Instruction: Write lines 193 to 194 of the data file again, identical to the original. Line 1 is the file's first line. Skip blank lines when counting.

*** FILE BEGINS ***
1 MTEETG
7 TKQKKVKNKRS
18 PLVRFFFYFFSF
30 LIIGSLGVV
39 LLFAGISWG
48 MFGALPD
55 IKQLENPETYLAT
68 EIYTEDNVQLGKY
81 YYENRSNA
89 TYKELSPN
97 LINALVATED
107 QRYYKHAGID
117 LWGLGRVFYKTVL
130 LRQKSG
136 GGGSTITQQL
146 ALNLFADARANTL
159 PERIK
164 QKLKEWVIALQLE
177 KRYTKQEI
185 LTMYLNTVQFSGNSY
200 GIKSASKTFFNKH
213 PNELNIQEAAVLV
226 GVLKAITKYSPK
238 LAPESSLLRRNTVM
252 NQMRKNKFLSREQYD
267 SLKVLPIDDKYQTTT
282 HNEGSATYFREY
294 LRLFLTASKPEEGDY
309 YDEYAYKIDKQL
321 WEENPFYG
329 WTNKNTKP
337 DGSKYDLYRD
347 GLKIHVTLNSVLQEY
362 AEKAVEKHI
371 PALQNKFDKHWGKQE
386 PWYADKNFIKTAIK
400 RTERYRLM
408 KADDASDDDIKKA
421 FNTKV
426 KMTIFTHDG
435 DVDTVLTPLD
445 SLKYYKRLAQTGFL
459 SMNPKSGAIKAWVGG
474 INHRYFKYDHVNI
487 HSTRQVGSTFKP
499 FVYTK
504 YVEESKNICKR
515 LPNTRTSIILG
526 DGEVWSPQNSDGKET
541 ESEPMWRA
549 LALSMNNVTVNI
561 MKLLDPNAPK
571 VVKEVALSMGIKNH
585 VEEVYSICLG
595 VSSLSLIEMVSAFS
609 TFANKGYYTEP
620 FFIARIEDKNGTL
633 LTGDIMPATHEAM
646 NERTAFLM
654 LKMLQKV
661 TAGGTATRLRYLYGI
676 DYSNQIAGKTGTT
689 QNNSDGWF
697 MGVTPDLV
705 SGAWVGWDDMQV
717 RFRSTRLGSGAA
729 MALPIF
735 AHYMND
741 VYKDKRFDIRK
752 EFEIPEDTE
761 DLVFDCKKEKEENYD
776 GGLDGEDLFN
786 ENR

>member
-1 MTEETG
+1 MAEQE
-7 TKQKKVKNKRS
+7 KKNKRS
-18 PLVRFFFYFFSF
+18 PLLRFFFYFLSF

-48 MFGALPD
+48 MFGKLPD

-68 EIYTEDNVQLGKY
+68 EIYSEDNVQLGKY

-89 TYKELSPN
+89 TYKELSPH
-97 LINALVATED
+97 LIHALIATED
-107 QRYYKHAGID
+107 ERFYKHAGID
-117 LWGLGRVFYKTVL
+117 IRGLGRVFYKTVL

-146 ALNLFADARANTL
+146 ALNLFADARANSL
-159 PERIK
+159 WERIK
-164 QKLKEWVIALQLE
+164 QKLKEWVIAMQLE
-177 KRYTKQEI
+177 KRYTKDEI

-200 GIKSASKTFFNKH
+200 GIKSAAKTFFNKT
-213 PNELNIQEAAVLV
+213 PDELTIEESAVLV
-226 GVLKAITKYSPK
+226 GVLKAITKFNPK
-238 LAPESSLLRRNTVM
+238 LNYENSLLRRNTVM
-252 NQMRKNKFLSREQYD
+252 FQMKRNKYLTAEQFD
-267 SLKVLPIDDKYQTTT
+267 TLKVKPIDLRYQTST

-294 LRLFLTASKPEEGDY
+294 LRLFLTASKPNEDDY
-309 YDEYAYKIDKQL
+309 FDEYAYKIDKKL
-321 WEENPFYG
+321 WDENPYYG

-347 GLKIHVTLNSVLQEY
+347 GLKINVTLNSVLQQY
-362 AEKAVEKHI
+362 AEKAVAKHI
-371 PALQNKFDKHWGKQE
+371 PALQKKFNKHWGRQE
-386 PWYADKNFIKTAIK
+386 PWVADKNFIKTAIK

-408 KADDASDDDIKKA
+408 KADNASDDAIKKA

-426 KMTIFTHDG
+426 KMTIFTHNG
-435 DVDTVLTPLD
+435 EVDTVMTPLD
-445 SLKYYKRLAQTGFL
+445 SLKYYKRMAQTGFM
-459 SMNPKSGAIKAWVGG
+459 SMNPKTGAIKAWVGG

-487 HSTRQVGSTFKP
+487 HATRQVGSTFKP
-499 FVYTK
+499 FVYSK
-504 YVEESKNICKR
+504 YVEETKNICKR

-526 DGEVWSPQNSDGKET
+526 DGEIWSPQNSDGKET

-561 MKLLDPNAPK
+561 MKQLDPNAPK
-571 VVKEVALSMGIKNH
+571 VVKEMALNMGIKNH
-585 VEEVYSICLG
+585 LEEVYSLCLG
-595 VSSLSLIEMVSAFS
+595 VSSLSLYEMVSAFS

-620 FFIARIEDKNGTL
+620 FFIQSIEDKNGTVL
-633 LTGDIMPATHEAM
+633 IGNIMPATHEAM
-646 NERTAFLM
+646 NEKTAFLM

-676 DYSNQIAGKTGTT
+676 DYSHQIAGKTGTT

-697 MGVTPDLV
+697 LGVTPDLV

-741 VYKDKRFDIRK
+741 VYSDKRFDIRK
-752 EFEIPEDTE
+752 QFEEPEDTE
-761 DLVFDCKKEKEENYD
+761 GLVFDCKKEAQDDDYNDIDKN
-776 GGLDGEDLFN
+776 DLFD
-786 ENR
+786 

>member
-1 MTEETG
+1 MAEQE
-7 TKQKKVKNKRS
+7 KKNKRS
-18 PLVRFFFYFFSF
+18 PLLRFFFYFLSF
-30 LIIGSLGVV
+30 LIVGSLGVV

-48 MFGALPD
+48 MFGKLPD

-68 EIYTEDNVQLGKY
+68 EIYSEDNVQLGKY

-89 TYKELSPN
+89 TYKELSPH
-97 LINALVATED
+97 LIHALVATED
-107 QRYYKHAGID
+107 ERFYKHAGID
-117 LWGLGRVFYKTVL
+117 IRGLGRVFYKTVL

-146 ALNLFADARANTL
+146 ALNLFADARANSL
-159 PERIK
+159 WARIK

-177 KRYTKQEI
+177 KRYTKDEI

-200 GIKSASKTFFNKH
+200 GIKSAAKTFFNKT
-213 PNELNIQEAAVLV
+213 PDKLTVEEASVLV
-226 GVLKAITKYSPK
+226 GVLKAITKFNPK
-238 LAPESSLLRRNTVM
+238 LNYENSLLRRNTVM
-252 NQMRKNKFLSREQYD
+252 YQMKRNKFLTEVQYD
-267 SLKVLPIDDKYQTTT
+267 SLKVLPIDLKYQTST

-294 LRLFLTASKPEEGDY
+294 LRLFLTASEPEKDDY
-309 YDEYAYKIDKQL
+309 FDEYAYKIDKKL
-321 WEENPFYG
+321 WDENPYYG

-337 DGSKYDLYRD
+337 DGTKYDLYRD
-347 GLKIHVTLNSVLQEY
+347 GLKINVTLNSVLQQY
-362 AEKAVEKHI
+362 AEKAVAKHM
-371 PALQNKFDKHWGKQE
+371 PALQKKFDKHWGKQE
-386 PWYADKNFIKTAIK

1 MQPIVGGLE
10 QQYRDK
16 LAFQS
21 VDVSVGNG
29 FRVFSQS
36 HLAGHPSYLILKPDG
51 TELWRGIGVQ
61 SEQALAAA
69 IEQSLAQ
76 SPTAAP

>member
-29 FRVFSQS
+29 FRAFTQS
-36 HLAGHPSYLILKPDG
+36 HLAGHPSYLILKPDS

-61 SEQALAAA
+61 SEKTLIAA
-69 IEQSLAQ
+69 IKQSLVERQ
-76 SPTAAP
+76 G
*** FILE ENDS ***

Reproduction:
+117 IRGLGRVFYKTVL

-146 ALNLFADARANTL